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"What should I expect when a Guardian Ad Litem has been appointed by the Judge in my child custody case?"
A Guardian Ad Litem or "GAL" is a lawyer who is selected by an Illinois Court and appointed in your custody or visitation case to make an investigation as to what custody or visitation arrangements are in the best interests of your child.
While the Judge in your custody case will ultimately make the decision as to who should have custody of your child, that Judge has no independent knowledge of the facts of your case. A Judge will frequently appoint a lawyer to find out the basic facts and report back to the Court. The lawyer is appointed as a Guardian Ad Litem.
A Guardian Ad Litem role is defined by Illinois law. A Guardian Ad Litem's role in simplest terms is to conduct an investigation and give an opinion and recommendation to the Judge as to who should have custody, whether joint or sole custody should be Order and what visitation the other parent should receive.
Once appointed by court order, the GAL has two principal duties. The first is to determine the best interests of your child. The second duty is to investigate and report to the Court on all matters the GAL deems relevant to the best interests of your child while your custody case is going on. The GAL will then give his or her opinion to the Judge on these matters. While the Judge does not have to follow the GAL's recommendations, the Judge usually does follow them.
As soon as the Guardian Ad Litem is appointed the GAL will frequently try to identify first what issues their are between the parents.
Frequently custody is an issue, sometimes visitation or parenting time, the time each parent spends with the child is an issue. Sometimes at issue is whether one parent is preparing to move with the child outside the State of Illinois or outside of the school district or County where the other parent lives.
A Guardian ad Litem's investigation often requires looking into private matters of the parents and the minor child. The GAL may ask about your family's history, what brought you to the present disputes, what is currently going on, and what can be forecasted for the future with respect to your child's needs and the present or ongoing issues between you and the other parent.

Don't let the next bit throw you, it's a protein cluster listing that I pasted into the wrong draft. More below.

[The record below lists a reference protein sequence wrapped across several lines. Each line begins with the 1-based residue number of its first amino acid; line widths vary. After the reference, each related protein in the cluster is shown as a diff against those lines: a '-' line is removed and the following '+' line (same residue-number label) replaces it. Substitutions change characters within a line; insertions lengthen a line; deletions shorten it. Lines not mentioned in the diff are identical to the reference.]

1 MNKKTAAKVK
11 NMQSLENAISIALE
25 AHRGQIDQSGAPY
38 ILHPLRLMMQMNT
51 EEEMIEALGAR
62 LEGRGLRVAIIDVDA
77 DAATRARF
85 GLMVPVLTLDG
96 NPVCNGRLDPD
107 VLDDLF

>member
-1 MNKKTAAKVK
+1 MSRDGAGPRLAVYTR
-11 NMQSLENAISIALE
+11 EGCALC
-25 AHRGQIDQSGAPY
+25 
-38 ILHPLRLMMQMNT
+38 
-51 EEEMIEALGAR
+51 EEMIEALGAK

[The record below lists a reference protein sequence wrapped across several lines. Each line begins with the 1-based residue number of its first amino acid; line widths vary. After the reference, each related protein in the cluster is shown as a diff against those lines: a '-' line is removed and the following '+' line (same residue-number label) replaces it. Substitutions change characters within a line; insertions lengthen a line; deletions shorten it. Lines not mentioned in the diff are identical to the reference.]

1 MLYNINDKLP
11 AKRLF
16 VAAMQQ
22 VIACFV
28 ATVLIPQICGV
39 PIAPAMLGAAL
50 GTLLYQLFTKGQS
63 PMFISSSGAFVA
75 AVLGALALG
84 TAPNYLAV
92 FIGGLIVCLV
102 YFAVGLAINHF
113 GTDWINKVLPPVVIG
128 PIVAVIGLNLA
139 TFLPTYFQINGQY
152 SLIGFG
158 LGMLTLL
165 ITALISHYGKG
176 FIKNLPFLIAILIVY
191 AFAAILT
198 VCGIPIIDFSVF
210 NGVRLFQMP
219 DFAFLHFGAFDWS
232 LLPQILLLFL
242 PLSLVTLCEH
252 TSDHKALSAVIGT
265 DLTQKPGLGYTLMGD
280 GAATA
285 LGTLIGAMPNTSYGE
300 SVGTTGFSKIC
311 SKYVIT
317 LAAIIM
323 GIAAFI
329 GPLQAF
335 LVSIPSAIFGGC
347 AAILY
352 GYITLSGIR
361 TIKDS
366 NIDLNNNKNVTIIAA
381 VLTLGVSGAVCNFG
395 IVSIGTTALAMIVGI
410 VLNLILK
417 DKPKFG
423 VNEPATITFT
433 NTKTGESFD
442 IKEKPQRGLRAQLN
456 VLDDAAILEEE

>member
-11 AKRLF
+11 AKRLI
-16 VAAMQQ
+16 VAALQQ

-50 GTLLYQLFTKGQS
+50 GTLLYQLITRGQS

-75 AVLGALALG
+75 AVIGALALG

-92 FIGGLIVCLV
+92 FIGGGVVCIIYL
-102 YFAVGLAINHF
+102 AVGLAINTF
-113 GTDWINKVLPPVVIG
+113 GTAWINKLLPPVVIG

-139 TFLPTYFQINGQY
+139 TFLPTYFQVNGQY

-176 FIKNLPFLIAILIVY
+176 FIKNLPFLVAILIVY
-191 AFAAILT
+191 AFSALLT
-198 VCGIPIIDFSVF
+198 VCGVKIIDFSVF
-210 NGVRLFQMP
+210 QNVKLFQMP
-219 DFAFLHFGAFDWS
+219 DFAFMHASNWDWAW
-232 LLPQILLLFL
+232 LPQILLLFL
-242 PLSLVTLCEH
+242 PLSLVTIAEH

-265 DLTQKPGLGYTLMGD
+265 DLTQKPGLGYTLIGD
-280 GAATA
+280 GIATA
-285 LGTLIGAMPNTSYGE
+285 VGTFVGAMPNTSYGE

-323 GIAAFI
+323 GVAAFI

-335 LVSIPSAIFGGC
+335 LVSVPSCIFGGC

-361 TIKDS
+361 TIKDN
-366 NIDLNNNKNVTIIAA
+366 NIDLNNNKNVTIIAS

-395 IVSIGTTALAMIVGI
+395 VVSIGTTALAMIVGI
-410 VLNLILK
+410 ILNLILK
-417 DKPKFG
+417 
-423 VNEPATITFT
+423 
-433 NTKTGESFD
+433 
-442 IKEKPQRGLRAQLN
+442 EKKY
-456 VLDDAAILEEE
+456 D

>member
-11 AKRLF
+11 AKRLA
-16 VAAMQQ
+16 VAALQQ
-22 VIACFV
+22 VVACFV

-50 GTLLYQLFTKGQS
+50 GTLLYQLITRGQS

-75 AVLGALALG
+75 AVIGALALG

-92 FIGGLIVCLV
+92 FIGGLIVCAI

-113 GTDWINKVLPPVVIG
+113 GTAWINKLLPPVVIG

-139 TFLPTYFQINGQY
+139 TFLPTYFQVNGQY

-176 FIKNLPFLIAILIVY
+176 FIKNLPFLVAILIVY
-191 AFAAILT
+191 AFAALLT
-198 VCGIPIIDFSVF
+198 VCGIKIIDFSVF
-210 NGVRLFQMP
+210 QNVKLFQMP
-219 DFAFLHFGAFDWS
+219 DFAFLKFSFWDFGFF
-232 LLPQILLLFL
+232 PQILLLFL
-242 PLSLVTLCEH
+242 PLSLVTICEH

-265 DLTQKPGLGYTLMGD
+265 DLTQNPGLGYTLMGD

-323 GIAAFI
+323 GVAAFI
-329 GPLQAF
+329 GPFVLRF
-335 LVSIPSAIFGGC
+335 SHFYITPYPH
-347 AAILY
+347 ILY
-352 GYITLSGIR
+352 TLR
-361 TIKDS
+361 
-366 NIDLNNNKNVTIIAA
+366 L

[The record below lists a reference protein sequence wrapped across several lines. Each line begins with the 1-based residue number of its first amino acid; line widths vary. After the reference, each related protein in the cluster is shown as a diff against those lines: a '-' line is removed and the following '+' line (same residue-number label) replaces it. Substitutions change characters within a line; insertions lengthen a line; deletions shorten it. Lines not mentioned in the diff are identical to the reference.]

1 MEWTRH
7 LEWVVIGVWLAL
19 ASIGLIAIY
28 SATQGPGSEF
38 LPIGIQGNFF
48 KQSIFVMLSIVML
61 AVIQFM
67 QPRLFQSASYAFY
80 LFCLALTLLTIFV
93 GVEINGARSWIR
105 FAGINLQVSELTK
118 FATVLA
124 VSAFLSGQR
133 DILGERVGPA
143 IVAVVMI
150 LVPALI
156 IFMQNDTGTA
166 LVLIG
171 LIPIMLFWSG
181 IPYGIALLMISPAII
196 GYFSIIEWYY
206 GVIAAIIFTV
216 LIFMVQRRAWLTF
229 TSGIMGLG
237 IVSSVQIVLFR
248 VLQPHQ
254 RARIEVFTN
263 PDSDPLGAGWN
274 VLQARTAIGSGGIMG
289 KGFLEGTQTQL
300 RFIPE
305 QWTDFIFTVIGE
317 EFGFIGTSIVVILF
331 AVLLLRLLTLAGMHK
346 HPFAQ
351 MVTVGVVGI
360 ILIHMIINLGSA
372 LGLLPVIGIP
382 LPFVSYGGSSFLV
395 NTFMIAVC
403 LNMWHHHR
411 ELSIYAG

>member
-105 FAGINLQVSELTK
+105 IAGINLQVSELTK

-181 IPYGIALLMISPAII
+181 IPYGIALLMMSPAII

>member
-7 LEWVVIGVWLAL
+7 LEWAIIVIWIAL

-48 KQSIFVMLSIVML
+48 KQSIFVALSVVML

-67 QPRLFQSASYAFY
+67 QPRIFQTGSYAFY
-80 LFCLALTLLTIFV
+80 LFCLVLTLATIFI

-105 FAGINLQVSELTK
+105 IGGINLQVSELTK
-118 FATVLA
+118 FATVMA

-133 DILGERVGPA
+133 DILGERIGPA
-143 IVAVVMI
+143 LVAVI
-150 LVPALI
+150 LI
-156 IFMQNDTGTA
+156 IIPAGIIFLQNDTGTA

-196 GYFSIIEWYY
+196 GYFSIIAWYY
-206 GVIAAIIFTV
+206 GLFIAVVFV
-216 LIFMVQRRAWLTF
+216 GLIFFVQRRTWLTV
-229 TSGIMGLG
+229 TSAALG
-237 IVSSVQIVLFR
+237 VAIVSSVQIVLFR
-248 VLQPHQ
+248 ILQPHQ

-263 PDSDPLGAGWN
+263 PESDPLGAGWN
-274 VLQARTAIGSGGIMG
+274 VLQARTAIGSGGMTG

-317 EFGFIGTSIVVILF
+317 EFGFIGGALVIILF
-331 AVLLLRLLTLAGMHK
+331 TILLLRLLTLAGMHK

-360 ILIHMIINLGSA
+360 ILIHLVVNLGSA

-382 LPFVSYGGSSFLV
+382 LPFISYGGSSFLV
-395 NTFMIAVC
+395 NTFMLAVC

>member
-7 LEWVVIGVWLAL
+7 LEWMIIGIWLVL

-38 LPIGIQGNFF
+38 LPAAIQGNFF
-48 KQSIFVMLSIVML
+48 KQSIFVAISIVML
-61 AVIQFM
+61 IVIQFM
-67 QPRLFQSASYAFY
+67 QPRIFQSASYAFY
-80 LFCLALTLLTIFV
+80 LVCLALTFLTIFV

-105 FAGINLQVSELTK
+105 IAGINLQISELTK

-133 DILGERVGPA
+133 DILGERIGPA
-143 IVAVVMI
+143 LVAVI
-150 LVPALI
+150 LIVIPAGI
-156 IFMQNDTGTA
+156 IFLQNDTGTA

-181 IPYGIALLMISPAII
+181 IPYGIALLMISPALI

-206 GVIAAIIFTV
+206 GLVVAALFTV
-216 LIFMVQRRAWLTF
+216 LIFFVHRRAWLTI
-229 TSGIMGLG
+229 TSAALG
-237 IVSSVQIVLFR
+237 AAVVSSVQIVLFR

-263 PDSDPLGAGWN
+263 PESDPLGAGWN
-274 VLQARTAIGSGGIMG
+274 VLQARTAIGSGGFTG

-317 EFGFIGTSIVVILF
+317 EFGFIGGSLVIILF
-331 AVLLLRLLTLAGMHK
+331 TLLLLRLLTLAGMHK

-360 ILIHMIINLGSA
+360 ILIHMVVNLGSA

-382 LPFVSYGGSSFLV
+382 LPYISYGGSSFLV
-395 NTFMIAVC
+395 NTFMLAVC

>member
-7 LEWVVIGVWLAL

Sometimes, but not always, it is additionally necessary to involve third parties, such as teachers, neighbors and doctors. In fact, you may be asked to sign releases for medical and school related records. The ultimate goal of the GAL's investigation is to help to bring about a quick and fair resolution of all of the issues involving your child.
Illinois Supreme Court Rules apply to Guardian ad Litem appointments. Three significant points are (1) the GAL must file a written Appearance with the Court accepting the appointment, the GAL may then receive copies of all pleadings in this matter; (2) the GAL is to be present at all Court proceedings, unless explicitly excused; and (3) both parties are responsible for the GAL's which are divided up between the parties determined by the Judge.
Usually, the Guardian Ad Litem will schedule at least one visit to the child's residence to meet and interview all those who live there and perhaps one or more visits with each parent and the child. This is commonly called a home-study.
Frequently, the Guardian Ad Litem's investigation extends to speaking with some third parties usually identified by the parents such as relatives, schoolteachers, friends of the child, neighbors, or others who may have information pertaining to the child's welfare.
Occasionally, a Guardian Ad Litem will ask for a background check perhaps including a criminal background check or even a fingerprint check the Illinois State police under the uniform conviction information act.
Remember, a Guardian Ad Litem can not only advocate a position for your child but testify as a Witness in Court as to that position.
If you have questions about your Hinsdale child custody case or a Guardian Ad Litem, contact an knowledgeable family law attorney at Martoccio & Martoccio. Call 630-920-8855 for a free consultation.
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